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Cam Waters Feeling More at Home on a Road Course, and in a Cup Car

As he prepares to compete in his NASCAR Cup Series debut this weekend at Sonoma Raceway, Cam Waters says the Cup car is much more comparable to what he's used to, and he feels at home on a road course.


hero image for Cam Waters Feeling More at Home on a Road Course, and in a Cup Car

Sure Cam Waters has already dipped his toe into the NASCAR pond as he competed in a couple NASCAR Craftsman Truck Series events earlier this season for ThorSport Racing. But Waters has so much more confidence heading into his NASCAR Cup Series debut in Sunday's Toyota / Save Mart 350 at Sonoma Raceway.

Waters, who will pilot the RFK Racing #Stage60 "Open" entry Ford Mustang Dark Horse, says while racing a NASCAR truck on ovals was a bucket list item for him, he feels much more in his element with the NASCAR Cup Series car, which resembles the cars he has run in the Supercars Series in Australia.

"The car seems a lot closer to what we race back home," Waters concluded. "Probably closer to our old car, the Gen 2 car -- we have a new Gen 3 car -- but a lot closer to what I race than the truck [was]. So, yeah, it's nice to jump on some sim stuff back home and then again here with Ford, and yeah, so far it feels pretty good."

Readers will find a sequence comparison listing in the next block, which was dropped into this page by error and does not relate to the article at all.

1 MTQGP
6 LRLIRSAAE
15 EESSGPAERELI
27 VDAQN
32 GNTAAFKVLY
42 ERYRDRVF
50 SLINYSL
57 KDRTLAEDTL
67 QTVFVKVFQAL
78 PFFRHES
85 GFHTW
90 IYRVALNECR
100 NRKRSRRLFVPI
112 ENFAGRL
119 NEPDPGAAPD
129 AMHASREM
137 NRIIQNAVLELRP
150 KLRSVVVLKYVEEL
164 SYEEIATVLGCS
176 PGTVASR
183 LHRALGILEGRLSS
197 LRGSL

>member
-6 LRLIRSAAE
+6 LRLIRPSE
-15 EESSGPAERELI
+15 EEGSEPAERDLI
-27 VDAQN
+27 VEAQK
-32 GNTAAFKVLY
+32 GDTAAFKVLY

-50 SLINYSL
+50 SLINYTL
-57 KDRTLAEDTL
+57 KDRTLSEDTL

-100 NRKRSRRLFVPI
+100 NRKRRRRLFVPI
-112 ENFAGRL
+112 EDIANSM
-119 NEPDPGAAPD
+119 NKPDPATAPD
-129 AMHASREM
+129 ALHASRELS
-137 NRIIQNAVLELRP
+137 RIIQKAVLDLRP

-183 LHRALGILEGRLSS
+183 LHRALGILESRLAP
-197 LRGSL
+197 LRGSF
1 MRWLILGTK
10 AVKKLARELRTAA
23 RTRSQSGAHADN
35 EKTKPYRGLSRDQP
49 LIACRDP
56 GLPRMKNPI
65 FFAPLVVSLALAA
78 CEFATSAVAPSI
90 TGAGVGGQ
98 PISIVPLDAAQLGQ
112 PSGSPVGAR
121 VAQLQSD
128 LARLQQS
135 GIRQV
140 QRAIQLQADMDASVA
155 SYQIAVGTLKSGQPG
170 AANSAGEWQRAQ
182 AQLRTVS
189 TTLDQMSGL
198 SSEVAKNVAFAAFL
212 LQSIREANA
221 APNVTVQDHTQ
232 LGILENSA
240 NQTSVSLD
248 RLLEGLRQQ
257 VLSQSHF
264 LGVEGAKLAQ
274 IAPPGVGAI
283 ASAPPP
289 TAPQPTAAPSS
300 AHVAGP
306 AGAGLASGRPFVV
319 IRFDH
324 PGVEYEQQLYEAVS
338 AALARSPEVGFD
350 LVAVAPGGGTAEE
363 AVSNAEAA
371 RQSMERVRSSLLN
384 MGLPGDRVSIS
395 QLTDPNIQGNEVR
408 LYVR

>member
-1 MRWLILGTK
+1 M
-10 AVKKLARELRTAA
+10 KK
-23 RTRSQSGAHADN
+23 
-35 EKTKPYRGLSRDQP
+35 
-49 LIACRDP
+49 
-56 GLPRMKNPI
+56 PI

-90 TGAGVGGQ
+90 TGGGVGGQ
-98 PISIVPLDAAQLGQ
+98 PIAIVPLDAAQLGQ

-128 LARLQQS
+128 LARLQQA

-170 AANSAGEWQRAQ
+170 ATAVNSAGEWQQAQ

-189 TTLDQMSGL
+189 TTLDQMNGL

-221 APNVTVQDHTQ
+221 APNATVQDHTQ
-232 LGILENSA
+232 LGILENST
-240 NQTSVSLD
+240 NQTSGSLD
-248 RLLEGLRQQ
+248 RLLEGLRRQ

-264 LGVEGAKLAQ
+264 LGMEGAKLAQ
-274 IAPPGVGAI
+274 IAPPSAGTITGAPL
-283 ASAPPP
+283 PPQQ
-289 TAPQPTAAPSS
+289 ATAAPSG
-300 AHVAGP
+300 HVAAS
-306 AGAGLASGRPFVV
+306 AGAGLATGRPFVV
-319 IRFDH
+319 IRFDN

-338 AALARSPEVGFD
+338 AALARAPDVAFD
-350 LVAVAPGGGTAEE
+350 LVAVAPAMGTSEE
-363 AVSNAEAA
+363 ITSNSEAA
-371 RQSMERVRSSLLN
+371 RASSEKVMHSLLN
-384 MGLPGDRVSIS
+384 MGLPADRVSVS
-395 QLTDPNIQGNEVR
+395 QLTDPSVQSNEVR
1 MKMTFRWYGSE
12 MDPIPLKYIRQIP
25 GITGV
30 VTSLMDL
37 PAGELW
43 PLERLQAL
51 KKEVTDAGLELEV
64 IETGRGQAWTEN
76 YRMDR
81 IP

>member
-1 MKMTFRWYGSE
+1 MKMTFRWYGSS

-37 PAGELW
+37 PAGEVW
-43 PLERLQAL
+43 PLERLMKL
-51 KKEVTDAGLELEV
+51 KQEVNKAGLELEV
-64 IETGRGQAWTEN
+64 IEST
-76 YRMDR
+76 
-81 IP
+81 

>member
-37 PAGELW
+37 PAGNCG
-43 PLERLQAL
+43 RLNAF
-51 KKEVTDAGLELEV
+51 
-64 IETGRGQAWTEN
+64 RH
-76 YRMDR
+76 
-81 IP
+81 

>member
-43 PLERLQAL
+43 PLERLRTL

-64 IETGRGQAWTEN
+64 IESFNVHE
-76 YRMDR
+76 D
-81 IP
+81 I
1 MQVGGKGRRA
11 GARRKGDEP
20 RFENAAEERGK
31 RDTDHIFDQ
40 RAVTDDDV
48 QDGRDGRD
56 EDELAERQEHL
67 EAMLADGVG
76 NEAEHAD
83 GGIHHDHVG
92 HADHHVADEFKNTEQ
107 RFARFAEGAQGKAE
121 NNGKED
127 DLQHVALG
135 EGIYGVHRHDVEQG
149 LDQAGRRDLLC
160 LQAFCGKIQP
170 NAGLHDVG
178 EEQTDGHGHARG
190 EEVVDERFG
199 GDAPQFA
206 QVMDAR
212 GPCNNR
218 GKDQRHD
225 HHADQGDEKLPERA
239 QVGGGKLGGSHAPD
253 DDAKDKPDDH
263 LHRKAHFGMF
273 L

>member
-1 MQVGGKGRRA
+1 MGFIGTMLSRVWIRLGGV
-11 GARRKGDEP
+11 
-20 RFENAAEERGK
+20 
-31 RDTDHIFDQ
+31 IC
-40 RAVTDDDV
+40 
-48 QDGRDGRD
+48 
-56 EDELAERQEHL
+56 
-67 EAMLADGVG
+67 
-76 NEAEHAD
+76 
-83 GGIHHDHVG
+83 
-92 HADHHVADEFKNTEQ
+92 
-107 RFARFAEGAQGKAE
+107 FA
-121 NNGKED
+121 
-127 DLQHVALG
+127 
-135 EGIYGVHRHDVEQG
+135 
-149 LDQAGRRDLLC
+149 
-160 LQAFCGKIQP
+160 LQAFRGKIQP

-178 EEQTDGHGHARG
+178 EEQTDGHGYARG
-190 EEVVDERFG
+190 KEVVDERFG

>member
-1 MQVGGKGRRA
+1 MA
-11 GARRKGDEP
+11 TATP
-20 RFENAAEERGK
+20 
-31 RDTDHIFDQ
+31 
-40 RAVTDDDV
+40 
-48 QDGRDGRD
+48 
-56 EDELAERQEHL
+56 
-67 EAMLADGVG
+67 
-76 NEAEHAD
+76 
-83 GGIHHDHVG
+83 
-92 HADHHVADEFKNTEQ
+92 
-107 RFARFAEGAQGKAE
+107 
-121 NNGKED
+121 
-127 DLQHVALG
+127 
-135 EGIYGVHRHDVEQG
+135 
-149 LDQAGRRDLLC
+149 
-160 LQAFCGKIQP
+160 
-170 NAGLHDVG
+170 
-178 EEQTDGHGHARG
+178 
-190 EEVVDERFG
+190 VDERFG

Not only will he be more comfortable with the Next Gen car than he was the Ford F-150 truck, but he'll also be competing on a track that fits his personal expertise -- a road course.

"For sure. You know come over here to do a road course and to drive a car that makes a lot more sense to me and is a lot closer to what I raced back home, is a bonus, to be honest," Waters explained during a media availability on Tuesday.

While the 29-year-old is excited at the prospect of his NASCAR Cup Series debut, Waters is tempering his expectations going into it because he is well aware of the level of competition he'll be up against on Sunday.

"Stepping up into Cup, the level of competition is going to be way harder as well," Waters admitted. "So, you know, the truck stuff was awesome. Absolutely had a ball. The challenge of learning a new car and you know, doing ovals as well. I think there's probably a little bit less of an undertaking this weekend, but it's going to be tougher at the same time."

Another challenge for Waters to learn is that in American stock car racing, rubbing is racing. Back home, there is a penalty for aggression. In the States, aggression isn't just allowed, it's encouraged.

"You know you can go take someone out, wreck somebody. [but] If you do that, you know you're going to get it back the next week. There's kind of more of a level of respect there," Waters explained. "Obviously, back home you get penalized if you take someone out, whereas here, you don't really pget penalized] unless you go out and fight someone, apparently. A little bit different in that regard, but the racing is very aggressive. Probably a little more aggressive than back home because you know you can bump people and get away with it."